LG's Heart Rate Earphones, revealed as part of the company's fitness wearable push back at CES 2014 last month, have hit the FCC, ahead of what we'd assume is a near-at-hand launch in the US. The headphones, which use pulse-tracking technology built into the buds to monitor heart activity and send it to a nearby smartphone, plugs into a clip-on Bluetooth dongle and can optionally be paired with LG's other new wearable, the Life Band Touch.
Adidas has accused Under Armour of wearable patent violation, filing a lawsuit in which it claims ten of its miCouch technologies have been infringed by its rival's health and fitness products. The suit, filed in Delaware earlier this month, sees Adidas claim that a former senior engineering manager who jumped ship to Under Armour used his "direct knowledge of Adidas' patent portfolio" to give the Armour39 an unfair edge.
The Fitbit Flex, which we reviewed nearly a year ago, is a fitness band that tracks users body stats day and night, competing with some of the wristbands in the wearables fitness market. Soon, owners will gain access to an accessories line developed by Tory Burch, adding an element of chic to the fitness-centric wearable.
In the creation of the next iteration of Apple's mobile operating system, it's said - and it's been suggested by Apple several times over the course of the last year - that they'll be pushing into the health and fitness arena. You'll have seen quite a few apps and devices doing this over the past year as well, the entire "wearables" industry making their way forward fully intent on taking advantage of the average citizen's wishes to stay in shape.
Fitbit Force, a fitness tracker released late last year and soon to have a caller ID functionality, has been causing a rash and sores in some users -- in some cases, quite large ones. Reports from affected users began cropping up on the company's forums and other places across the Web, and the cause seems to have been narrowed down to an allergic reaction that can be caused by skin contact with materials near the charging port.
When you’ve got a design for a watch as ubiquitous as the Casio G-Shock on the market, you’re allowed to be late to the new technology party. This year Casio’s entry in the STB-100 comes in the form of Bluetooth 4.0 and a sports-tracking collection of bits and pieces in their slightly modified G-Shock design. While we’re not about to suggest this watch is in any way more all-inclusive than its smartwatch competitors from Sony, Samsung, Pebble, and the many others shown off this week at CES 2014, Casio still retains that built-in fan base they’ve cultivated for years.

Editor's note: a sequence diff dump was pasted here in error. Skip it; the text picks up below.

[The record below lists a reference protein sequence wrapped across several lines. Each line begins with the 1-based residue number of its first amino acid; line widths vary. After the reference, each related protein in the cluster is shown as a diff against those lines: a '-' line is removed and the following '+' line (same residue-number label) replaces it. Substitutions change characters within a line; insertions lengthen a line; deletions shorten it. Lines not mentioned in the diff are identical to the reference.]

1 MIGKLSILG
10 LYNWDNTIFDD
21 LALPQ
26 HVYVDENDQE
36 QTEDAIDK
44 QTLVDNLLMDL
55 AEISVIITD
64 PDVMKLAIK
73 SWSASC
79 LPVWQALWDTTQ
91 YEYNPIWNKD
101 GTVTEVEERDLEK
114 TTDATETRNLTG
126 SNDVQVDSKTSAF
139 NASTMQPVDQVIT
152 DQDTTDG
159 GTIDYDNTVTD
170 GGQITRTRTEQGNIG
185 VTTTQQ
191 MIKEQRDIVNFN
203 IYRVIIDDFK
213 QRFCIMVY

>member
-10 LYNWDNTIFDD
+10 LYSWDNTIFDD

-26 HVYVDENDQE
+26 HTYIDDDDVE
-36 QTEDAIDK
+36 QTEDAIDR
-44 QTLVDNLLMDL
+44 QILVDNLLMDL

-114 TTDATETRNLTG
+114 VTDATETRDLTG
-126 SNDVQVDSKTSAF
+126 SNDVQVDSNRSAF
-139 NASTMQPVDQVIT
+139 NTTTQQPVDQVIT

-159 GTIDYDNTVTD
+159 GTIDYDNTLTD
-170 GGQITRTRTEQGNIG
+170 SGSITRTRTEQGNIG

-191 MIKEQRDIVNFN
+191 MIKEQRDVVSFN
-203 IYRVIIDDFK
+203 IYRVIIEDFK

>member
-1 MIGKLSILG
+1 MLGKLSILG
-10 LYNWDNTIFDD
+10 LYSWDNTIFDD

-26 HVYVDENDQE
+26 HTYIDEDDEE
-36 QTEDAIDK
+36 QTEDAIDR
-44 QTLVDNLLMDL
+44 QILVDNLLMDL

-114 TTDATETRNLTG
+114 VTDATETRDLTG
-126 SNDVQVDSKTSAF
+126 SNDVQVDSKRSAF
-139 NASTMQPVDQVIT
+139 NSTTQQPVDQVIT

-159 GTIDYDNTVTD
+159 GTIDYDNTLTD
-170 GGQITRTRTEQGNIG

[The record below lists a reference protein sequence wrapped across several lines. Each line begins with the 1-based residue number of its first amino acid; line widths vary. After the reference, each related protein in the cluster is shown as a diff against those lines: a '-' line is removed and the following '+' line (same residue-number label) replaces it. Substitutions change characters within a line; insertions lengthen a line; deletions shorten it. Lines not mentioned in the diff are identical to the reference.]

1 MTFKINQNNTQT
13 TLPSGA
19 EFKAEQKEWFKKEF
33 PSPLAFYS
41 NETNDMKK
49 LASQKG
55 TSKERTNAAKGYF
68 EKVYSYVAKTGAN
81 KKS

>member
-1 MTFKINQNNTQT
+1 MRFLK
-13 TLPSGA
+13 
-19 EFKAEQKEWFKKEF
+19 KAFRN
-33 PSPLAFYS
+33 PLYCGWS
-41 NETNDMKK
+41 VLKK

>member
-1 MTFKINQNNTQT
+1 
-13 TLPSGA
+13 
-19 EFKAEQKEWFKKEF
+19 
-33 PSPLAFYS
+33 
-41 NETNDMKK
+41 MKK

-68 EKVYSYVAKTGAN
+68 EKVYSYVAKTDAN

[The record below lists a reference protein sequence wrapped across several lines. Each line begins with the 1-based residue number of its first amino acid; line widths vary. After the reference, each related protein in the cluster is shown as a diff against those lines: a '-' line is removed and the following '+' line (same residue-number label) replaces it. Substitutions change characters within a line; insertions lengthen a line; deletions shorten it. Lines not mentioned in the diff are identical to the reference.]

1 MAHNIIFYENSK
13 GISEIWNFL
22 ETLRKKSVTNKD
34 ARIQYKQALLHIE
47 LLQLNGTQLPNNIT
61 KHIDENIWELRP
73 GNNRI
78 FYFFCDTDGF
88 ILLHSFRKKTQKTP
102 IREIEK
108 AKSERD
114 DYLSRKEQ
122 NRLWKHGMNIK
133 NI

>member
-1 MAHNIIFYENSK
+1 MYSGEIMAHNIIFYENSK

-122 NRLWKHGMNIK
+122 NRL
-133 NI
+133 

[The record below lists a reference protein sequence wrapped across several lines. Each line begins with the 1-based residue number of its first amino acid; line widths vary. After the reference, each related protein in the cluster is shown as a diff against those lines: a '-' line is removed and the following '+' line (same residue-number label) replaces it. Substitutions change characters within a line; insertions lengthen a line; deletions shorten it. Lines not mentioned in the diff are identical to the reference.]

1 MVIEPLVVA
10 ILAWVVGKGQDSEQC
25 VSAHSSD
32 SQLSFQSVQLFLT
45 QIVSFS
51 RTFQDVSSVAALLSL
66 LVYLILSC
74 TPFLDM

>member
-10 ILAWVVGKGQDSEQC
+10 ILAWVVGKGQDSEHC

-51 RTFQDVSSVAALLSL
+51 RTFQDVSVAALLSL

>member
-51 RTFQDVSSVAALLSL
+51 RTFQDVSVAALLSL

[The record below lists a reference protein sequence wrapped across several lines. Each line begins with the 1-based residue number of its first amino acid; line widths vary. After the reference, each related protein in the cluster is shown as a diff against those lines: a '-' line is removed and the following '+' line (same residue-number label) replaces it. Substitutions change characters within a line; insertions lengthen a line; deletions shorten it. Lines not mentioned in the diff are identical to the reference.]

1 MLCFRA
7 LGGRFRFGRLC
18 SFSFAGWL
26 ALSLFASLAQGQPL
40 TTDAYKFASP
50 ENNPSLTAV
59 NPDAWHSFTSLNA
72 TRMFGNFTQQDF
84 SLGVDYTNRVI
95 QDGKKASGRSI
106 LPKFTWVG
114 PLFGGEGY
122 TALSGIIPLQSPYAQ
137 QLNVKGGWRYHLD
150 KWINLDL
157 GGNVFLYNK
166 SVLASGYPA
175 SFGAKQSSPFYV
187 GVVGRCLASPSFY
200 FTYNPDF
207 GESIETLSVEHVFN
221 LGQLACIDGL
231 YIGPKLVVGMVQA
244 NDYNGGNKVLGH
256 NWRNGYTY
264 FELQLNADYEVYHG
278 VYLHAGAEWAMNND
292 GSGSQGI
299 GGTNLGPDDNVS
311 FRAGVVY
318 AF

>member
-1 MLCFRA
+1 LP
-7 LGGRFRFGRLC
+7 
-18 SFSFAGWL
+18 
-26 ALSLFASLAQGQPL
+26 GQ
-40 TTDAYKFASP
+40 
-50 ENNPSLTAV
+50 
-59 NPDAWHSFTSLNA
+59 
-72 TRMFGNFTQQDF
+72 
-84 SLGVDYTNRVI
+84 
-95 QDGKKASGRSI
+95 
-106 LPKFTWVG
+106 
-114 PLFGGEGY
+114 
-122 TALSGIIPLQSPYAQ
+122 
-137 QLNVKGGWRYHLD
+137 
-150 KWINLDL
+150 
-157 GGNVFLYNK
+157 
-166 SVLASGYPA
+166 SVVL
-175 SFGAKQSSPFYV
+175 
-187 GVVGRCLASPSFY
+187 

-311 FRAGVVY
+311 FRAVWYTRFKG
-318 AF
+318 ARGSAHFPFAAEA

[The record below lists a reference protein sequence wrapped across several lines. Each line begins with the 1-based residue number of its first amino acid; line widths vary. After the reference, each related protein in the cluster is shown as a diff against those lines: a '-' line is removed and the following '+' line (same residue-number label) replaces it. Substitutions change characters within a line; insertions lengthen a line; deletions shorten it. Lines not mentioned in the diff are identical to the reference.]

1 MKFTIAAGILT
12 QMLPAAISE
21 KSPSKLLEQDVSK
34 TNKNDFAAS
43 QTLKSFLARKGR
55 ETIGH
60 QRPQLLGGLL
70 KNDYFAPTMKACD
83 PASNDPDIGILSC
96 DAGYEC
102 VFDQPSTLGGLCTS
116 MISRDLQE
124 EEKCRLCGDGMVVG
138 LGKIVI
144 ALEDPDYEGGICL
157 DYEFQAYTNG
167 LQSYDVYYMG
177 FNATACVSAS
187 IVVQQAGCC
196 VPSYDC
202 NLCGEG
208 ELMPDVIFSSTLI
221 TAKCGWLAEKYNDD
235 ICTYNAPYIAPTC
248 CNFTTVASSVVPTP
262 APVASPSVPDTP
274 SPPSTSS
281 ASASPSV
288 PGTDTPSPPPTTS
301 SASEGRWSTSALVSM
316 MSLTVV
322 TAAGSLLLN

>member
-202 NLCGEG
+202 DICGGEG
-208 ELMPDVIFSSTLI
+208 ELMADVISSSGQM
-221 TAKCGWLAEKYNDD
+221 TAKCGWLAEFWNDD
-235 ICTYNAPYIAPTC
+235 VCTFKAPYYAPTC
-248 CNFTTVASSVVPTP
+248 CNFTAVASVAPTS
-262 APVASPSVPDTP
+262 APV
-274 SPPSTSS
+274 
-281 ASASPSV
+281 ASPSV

Sen.se was here at CES 2014 showing off a monitoring system called Mother. The Mother works in conjunction with sensors which are called Cookies and these can be used to monitor a variety of things. Some use case examples include getting notified when the kids arrive home, how long they brush their teeth, or as a reminder to take your medicine.
There's a suspicion among many that wearable tech is simply today's digital navel-gazing; a self-indulgent and meaningless set of metrics bordering on narcissistic over-obsession. The quantified self could soon become a whole lot more meaningful, however, if startup GERO has its way. Building on groundbreaking research by the Human Locomotome project, the Russian company says it can use the data from wearables like Fitbit's Force and Jawbone's UP to identify chronic conditions such as Parkinson's, Alzheimer's, depression, and even type 2 diabetes, simply from the way we move. SlashGear caught up with GERO's co-founders at CES as they shift things out of stealth mode.
With no shortage of fitness gadgets already on the market, the category seems to still be growing every day. These new arrivals come from both new companies and also from existing companies pushing new products. This time around we are looking at LifeTrak, which just so happens to be the latter, an existing company pushing out a new product.